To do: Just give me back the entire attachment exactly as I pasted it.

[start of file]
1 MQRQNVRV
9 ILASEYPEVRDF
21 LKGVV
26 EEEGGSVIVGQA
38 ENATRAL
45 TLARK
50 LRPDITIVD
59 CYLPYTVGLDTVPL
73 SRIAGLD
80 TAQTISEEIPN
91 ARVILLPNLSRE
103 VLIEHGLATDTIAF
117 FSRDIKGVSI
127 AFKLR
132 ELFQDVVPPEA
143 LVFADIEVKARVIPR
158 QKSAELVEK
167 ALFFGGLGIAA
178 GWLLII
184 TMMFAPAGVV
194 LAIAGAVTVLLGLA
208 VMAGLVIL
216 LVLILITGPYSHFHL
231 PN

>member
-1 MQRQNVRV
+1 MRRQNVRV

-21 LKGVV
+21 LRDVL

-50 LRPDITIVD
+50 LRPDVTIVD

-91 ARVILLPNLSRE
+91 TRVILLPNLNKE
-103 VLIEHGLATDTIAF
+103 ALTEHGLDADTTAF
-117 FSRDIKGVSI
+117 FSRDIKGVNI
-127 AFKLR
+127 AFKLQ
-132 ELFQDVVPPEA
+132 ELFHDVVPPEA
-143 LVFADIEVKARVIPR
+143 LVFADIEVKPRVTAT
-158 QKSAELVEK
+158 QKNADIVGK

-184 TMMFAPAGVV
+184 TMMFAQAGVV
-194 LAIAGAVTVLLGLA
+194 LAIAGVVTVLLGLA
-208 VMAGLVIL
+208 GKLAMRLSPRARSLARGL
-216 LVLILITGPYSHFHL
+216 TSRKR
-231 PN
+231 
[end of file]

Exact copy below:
1 MQRQNVRV
9 ILASEYPEVRDF
21 LKGVV
26 EEEGGSVIVGQA
38 ENATRAL
45 TLARK
50 LRPDITIVD
59 CYLPYTVGLDTVPL
73 SRIAGLD
80 TAQTISEEIPN
91 ARVILLPNLSRE
103 VLIEHGLATDTIAF
117 FSRDIKGVSI
127 AFKLR
132 ELFQDVVPPEA
143 LVFADIEVKARVIPR
158 QKSAELVEK
167 ALFFGGLGIAA
178 GWLLII
184 TMMFAPAGVV
194 LAIAGAVTVLLGLA
208 VMAGLVIL
216 LVLILITGPYSHFHL
231 PN

>member
-1 MQRQNVRV
+1 MRRQNVRV

-21 LKGVV
+21 LRDVL

-50 LRPDITIVD
+50 LRPDVTIVD

-91 ARVILLPNLSRE
+91 TRVILLPNLNKE
-103 VLIEHGLATDTIAF
+103 ALTEHGLDADTTAF
-117 FSRDIKGVSI
+117 FSRDIKGVNI
-127 AFKLR
+127 AFKLQ
-132 ELFQDVVPPEA
+132 ELFHDVVPPEA
-143 LVFADIEVKARVIPR
+143 LVFADIEVKPRVTAT
-158 QKSAELVEK
+158 QKNADIVGK

-184 TMMFAPAGVV
+184 TMMFAQAGVV
-194 LAIAGAVTVLLGLA
+194 LAIAGVVTVLLGLA
-208 VMAGLVIL
+208 GKLAMRLSPRARSLARGL
-216 LVLILITGPYSHFHL
+216 TSRKR
-231 PN
+231 